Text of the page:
Have you ever lost your child or your grandchild in a crowd? Even just for a brief moment? It's a dreadful experience, isn't it? For Mary and Joseph, that parental worry was prolonged for 72 hours as they searched for the infant Jesus after departing Jerusalem without him in the wake of the feast of Passover. To their great relief, they found him in the Temple in the midst of the teachers.
"When his parents saw him, they were astonished, and his mother said to him, 'Son, why have you done this to us? Your father and I have been looking for you with great anxiety'. And he said to them, “Why were you looking for me? Did you not know that I must be in my Father’s house?” (Luke 2:48-49)
That's the scene which Bishop Earl Boyea ponders today in the third installment of his meditations on the seven sorrows of the Blessed Virgin Mary. Bishop Boyea sees a foreshadowing of Mary's sorrow during Christ's three days in the tomb but he also fathoms a lesson for parents.
"Mary serves as a model for each of us. We are to be about the work of the Father. And for those who are parents, you are to be about letting your children be about God’s will as well."
We hope you enjoy this brief meditation as we make our way towards the Feast of Our Lady of Sorrows on September 15. Here is what Bishop Boyea has to say in full:
Once when traveling, one of my five siblings was missing and none of us noticed. All worked out well in the end. Mary and Joseph had a similar experience. After the Feast of Passover, everyone was going home and the parents thought that twelve-year old Jesus was with other relatives. While losing sight of one of six kids is understandable, not noticing the absence of your only child would seem to induce a good amount of guilt. However, this was not the only sorrow Mary experienced on this occasion (Luke 2:41-50).
Searching for him for three days would no doubt come back to Mary as her son lay in his tomb after the crucifixion. And then, there he is. The initial joy of this discovery is, however, soon undone when after expressing Joseph’s and her anxiety, Mary hears Jesus, response, “Why were you looking for me? Did you not know that I must be in my Father’s house?” (Luke 2:49).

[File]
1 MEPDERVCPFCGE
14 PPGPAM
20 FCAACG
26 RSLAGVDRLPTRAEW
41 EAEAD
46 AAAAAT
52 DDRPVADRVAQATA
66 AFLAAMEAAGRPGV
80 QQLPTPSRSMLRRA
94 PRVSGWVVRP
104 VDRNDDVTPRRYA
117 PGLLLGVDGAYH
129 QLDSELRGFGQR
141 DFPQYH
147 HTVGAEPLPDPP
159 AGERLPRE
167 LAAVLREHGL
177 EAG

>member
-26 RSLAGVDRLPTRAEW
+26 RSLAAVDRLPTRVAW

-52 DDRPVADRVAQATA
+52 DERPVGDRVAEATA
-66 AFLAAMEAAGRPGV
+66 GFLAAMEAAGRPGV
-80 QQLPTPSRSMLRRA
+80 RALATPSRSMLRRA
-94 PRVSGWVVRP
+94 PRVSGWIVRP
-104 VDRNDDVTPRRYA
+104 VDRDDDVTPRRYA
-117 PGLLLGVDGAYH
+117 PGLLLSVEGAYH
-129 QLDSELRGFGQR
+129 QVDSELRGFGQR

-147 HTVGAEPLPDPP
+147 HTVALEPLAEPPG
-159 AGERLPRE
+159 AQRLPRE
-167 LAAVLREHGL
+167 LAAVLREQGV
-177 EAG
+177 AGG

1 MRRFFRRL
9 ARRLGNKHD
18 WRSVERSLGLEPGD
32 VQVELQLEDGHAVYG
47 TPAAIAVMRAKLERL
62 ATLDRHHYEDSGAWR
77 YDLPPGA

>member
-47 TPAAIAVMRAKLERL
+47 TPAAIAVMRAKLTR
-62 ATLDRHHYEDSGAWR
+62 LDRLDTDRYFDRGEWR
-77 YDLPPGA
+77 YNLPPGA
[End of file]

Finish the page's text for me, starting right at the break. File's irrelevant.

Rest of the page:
We are told that Mary and Joseph did not understand what Jesus had said. Yet, how can that be? The words of the Angel Gabriel and Simeon twelve years before must have pierced her heart. It was starting. And Jesus seemed to be leading the charge on his own. There would be no avoiding what was to come. Thus, even though Jesus returned with them to Nazareth and remained obedient to his parents, Mary “kept all these things in her heart” (Luke 2:51).
Sisters and brothers, Jesus gave notice that it was the Father’s work that he was to be about. This must have reminded Mary that she too was only to be about the work of the Father, a task she had accepted so many years before. There would be no other task for her. She had given her Fiat, her let it be done to me according to your word, back then. Mary serves as a model for each of us. We are to be about the work of the Father. And for those who are parents, you are to be about letting your children be about God’s will as well.